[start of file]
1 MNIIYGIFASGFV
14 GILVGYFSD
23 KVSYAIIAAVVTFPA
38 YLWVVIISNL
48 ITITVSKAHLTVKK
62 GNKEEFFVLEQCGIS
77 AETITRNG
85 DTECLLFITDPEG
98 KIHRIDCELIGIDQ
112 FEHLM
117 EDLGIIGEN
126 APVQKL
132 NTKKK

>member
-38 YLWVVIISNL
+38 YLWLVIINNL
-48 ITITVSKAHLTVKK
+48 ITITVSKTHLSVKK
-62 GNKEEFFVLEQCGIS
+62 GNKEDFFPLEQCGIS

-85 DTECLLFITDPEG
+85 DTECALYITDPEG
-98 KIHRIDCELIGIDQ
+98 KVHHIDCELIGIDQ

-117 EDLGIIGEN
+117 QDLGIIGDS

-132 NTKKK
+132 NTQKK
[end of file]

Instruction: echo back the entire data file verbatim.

1 MNIIYGIFASGFV
14 GILVGYFSD
23 KVSYAIIAAVVTFPA
38 YLWVVIISNL
48 ITITVSKAHLTVKK
62 GNKEEFFVLEQCGIS
77 AETITRNG
85 DTECLLFITDPEG
98 KIHRIDCELIGIDQ
112 FEHLM
117 EDLGIIGEN
126 APVQKL
132 NTKKK

>member
-38 YLWVVIISNL
+38 YLWLVIINNL
-48 ITITVSKAHLTVKK
+48 ITITVSKTHLSVKK
-62 GNKEEFFVLEQCGIS
+62 GNKEDFFPLEQCGIS

-85 DTECLLFITDPEG
+85 DTECALYITDPEG
-98 KIHRIDCELIGIDQ
+98 KVHHIDCELIGIDQ

-117 EDLGIIGEN
+117 QDLGIIGDS

-132 NTKKK
+132 NTQKK